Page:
When it comes to public relations, at the end of the day, all companies are trying to do is attract new leads, reach new audiences, and get them interested in a company’s products or services. However, getting media coverage from a major publication, podcast, or TV program is not the easiest thing, especially if a company has a limited PR budget.
One of the first things that any company has to figure out before pitching a story to a news outlet or a journalist is the core reason why that company needs any media coverage in the first place. That means the company has to review whether it needs media coverage, whether getting any sort of media courage aligns with the company’s overall business goals, and how getting media coverage can help achieve those goals. In fact, the company should also review how it’s going to benefit from investing time and effort into developing a story and pitching it to journalists, which products or services the company is trying to promote to the audience, as well as the type of attention they need to generate.
If a company has realized there’s a need for a stronger PR push that includes generating media coverage, it’s time to develop an attention-grabbing story that will present the news outlets and the public with the right message. This means the company needs to figure out which topics the story is going to focus on, make the story newsworthy for the outlets, and figure out why audiences should care about that story and the company’s products or services. Developing a strong message means the company also has to stay on top of current trends and stories in the news cycle so that it can relate its own story and message to what’s currently going on in the world.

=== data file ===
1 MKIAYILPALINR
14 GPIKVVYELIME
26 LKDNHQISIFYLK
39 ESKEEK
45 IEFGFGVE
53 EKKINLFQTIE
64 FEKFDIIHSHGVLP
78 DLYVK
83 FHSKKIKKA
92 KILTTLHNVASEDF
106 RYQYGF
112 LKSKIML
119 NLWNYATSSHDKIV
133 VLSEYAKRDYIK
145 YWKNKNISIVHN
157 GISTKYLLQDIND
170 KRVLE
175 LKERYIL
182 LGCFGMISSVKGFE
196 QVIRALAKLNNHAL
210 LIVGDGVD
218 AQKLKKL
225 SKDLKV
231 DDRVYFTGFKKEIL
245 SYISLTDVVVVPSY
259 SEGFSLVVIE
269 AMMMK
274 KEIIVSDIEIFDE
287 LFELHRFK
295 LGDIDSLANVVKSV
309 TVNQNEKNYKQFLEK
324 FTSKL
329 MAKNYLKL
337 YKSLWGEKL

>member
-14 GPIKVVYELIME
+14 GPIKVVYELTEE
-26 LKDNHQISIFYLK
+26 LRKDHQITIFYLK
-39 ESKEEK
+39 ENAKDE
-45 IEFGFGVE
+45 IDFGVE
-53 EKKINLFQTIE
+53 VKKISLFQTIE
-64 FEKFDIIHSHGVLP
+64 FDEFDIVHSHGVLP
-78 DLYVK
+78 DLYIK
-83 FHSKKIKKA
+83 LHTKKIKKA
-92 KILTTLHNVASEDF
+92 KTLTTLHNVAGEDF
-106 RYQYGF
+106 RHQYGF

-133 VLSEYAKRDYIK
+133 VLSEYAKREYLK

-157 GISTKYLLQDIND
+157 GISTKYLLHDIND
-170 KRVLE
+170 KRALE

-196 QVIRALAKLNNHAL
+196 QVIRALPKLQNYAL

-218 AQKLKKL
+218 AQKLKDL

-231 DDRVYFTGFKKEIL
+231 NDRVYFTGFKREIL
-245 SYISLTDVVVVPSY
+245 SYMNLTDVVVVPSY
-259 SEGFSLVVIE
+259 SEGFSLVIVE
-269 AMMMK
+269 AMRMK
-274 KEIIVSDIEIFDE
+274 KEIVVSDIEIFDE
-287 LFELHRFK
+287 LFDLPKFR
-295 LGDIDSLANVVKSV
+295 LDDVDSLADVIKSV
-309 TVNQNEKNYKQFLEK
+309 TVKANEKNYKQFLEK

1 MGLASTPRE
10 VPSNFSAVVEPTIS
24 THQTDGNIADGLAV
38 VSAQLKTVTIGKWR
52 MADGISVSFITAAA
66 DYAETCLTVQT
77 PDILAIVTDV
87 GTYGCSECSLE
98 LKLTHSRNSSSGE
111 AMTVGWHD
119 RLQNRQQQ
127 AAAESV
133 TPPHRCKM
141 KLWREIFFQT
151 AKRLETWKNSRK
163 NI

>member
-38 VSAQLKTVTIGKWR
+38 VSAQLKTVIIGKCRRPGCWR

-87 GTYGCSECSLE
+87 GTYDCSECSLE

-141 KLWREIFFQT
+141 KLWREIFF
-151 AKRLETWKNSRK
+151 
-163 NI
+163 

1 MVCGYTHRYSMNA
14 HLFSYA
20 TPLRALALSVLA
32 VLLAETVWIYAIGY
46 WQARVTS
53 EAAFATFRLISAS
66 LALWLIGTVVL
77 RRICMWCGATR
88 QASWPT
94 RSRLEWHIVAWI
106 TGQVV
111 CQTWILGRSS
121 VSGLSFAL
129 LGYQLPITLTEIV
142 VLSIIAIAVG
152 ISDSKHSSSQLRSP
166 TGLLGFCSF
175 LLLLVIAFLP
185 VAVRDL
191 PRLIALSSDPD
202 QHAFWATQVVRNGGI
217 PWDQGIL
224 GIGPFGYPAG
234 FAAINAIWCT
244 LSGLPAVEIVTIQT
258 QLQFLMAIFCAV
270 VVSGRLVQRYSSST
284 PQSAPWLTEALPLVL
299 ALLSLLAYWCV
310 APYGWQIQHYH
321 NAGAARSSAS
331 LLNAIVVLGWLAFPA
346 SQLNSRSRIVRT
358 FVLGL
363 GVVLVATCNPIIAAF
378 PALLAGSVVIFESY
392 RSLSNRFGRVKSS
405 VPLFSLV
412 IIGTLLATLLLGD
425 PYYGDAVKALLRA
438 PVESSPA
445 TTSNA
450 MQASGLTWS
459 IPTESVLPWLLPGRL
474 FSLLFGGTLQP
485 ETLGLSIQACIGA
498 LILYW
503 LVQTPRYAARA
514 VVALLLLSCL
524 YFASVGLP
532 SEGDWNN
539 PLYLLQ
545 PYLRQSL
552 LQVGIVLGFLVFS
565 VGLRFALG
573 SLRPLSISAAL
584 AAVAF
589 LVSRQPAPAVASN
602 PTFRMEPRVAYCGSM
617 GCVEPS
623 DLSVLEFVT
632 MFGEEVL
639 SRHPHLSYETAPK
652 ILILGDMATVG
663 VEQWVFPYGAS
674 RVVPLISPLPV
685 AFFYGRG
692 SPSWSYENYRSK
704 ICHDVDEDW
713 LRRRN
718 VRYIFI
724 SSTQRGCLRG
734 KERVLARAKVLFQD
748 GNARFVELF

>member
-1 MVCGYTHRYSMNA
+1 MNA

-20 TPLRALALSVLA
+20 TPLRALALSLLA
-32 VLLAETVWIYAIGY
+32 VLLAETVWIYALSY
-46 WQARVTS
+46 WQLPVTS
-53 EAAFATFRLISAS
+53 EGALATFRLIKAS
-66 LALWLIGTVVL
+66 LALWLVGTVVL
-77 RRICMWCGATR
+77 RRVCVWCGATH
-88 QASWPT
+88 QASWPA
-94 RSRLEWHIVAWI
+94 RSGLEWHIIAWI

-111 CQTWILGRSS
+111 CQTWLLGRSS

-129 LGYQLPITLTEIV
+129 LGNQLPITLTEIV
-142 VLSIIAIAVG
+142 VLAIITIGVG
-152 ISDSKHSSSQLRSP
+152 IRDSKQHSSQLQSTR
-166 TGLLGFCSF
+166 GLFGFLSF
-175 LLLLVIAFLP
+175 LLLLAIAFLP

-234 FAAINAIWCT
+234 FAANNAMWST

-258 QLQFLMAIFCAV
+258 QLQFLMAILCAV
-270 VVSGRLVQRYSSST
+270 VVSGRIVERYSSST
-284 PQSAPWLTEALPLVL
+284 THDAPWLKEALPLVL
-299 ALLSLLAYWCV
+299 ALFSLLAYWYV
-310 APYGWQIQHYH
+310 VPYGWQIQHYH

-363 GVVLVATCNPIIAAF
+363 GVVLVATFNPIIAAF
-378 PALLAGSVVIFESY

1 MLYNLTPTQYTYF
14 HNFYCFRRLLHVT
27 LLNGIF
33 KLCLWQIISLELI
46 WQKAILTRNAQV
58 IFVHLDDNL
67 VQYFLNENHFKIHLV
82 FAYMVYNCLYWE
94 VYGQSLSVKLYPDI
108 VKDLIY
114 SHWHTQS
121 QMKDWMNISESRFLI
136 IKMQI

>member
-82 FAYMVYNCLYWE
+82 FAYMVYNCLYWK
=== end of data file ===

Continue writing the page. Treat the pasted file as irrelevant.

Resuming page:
Once the purpose of a public relations campaign and its message has been defined and tested, it’s time for the company to figure out how that campaign is going to be implemented. While reaching out to reporters doesn’t take a lot of time, it does take a lot of effort because everyone needs to get a personalized pitch. It also takes time and effort for the company to follow up on any questions a reporter might have after they receive a pitch and decide they want to cover it.
As long as the story that a company is pitching to a reporter or news outlet is timely, newsworthy, and relevant to topics they already cover, there are good odds that the story will get media coverage. However, to get the best chances, companies should work on developing relationships with relevant journalists or media outlets before they have a need for media coverage. Once they have an established relationship that’s mutually beneficial, the reporter is going to be a lot more likely to talk positively about the business, whether on social media, in print, or through other channels.